Negotiators agree to liberalise tariff lines towards achieving Continental Free Trade Area in Africa
Global trade has reportedly increased from $13 trillion in 2000 to an estimated $30 trillion in 2010, but Africa’s share in world trade has been in decline since 1980 and currently stands at about three per cent.
That and other unfavourable trade systems informed the decision for a Continental Free Trade Area to facilitate intra-Africa trade – which is the lowest, compared to other continents.
The deadline for attaining the Continental Free Trade Area (CFTA) in Africa is by the end of this year, 2017, and negotiators appear to be working against time to achieve some of the timelines.
At the recently held 5th CFTA Negotiation Forum, the negotiators agreed in general to liberalise between 85 and 95 per cent of their tariff lines over a five to ten-year period, while also providing for flexibilities through exclusions and lists of sensitive products to accommodate concerns regarding the potential challenges related to liberalisation.
The Forum was organized to discuss potential strategies for fast-tracking the establishment of the CFTA.
A report by the International Centre for Trade and Sustainable Development indicates that negotiators were, however, unable to finalise the draft modalities for negotiations on trade in goods and trade in services as originally planned.
The chief technical advisor on the CFTA, Prudence Sebahizi, speaking on behalf of Treasure Maphanga, the African Union Commission’s director of trade and industry, at the 8th meeting of the CTF, “deplored the fact that the works on modalities for both trade tariff liberalization and trade in services negotiations remain so far uncompleted,” according to a press release published by the AU and cited by the report.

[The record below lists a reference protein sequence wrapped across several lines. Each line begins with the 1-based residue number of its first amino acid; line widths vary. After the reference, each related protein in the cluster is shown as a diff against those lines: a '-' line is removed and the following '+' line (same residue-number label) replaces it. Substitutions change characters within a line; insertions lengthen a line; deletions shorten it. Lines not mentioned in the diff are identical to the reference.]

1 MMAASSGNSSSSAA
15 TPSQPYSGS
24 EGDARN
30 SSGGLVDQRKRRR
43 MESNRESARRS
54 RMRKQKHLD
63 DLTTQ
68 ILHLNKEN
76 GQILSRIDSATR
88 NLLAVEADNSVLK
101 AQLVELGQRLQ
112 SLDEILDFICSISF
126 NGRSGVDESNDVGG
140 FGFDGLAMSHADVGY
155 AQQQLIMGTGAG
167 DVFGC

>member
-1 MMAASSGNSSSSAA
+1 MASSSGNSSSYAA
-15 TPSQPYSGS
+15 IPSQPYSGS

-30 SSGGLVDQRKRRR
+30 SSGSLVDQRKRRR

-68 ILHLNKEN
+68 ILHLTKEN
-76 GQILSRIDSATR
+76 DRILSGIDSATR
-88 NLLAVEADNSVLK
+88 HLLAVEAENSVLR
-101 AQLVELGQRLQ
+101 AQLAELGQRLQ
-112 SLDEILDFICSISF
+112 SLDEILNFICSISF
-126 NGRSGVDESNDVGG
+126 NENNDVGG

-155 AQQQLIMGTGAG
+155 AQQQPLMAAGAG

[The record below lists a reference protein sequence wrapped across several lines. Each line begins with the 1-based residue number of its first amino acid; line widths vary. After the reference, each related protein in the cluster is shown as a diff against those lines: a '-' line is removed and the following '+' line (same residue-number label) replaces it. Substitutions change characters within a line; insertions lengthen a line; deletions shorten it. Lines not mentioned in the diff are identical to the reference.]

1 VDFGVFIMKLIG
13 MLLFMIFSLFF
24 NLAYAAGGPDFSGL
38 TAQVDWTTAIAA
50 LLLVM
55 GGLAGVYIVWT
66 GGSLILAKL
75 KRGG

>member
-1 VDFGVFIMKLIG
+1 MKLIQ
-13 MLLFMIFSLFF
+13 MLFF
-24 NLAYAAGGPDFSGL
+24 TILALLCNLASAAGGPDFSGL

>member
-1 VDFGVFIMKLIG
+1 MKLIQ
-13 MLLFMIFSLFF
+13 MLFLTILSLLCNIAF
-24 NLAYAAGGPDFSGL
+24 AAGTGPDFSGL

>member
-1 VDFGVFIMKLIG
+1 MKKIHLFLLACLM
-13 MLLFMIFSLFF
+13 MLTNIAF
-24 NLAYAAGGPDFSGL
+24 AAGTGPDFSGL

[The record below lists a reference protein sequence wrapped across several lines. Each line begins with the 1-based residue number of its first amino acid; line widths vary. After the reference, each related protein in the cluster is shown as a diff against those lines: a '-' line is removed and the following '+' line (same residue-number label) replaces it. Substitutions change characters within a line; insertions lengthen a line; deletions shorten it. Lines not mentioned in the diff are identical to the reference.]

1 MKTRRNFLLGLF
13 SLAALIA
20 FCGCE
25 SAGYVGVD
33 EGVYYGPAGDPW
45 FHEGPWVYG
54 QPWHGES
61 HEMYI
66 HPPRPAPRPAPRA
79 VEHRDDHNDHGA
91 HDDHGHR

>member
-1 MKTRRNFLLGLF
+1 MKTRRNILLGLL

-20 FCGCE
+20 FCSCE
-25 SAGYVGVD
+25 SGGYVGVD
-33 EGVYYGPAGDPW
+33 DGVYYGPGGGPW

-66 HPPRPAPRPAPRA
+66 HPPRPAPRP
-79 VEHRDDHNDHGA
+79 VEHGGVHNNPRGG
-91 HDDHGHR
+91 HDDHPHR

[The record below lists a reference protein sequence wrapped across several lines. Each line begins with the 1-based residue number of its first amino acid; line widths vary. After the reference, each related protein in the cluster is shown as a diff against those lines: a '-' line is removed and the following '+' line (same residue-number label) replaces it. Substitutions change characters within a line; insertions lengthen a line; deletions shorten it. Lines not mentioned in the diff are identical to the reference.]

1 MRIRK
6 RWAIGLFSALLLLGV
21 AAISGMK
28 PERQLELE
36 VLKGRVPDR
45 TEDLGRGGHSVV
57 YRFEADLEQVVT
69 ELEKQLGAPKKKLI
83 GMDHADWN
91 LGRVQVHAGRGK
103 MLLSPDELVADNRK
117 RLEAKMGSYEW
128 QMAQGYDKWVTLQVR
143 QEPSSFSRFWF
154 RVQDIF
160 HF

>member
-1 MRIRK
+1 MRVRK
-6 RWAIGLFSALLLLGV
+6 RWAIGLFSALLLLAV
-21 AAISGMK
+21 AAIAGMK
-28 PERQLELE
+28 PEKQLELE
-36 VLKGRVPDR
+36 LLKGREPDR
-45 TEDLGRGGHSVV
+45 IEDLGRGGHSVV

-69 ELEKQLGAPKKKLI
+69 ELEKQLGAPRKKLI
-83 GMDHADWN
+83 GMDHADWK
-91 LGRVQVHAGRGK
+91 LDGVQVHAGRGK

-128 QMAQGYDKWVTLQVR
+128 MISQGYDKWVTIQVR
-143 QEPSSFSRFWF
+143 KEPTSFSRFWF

“A bottom-up approach was agreed for further technical work on the draft text through technical working groups which will report to the next meeting of the Negotiating Forum also in Addis Ababa in June,” the report noted citing a UNECA press release issued after the 5th round of talks.
According to the report, if successfully negotiated and implemented, the CFTA will constitute the world’s largest free trade area in terms of number of participants, encompassing 54 African countries which account for a combined GDP of more than $3.4 trillion and with a total population of more than one billion people.
“Remember that we have made promises, during our last meeting in Nairobi, that conclusion of the CFTA by end of 2017 is technically possible. Indeed, it is possible! We therefore have a duty to do all that we can do and place the ball in the court of the Member States,” said Prudence Sebahizi to African experts at the opening of the 8th meeting of the Continental Task Force (CTF).
By Emmanuel K. Dogbevi
Copyright ©2017 by Creative Imaginations Publicity
All rights reserved. This news item or any portion thereof may not be reproduced or used in any manner whatsoever without the express written permission of the publisher except for the use of brief quotations in reviews.